Barclay's Apology - links and further reading
One of the virtues associated with Protestantism is thrift. For a short book that outlines the potential of this virtue today, see Transforming Capitalism: Entrepreneurship and the Renewal of Thrift, by Peter Heslam. It is available for only £3.95 here.
Peter Heslam is involved in the group of scholars and business leaders referred to in this reflection. It is convened by the Center for Christian Business Ethics Today, in association with Westminster Theological Seminary. The Center is publishing a series of volumes entitled Business Ethics Today that applies biblical and historical theology to business (details here).
The influence of Protestantism on the rise of capitalism is most famously presented by the German sociologist Max Weber in his The Protestant Ethic and the Spirit of Capitalism, published in English in 1930. The influence of Roman Catholicism is argued by Michael Novak in his The Catholic Ethic and the Spirit of Capitalism (1993), though Novak concedes the anti-business sentiment of much Catholic teaching (a feature it shares with much contemporary Protestant theology).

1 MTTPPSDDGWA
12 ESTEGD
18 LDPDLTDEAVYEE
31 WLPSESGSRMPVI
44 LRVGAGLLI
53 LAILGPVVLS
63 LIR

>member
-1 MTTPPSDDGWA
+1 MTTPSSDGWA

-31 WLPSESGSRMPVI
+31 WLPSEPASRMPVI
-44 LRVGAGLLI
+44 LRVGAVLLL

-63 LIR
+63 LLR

Books on the remarkable involvement of Quakers in commercial entrepreneurship include David Burns Windsor, The Quaker Enterprise: Friends in Business (1980) and James Walvin, The Quakers: Money and Morals (1997).
For a book that reflects on the global economic legacy of the Puritans against the background of the economic crisis of 2007-09, see The Puritan Gift: Reclaiming the American Dream Amidst Global Financial Chaos (2009), by Kenneth Hopper and William Hopper.
Robert Barclay’s Apology is available for free download here.
The Westminster Standards include the Westminster Shorter Catechism and the Westminster Larger Catechism. The latter (in answer to Question 144) speaks of the importance of ‘standing for the truth; and from the heart, sincerely, freely, clearly, and fully, speaking the truth, and only the truth'.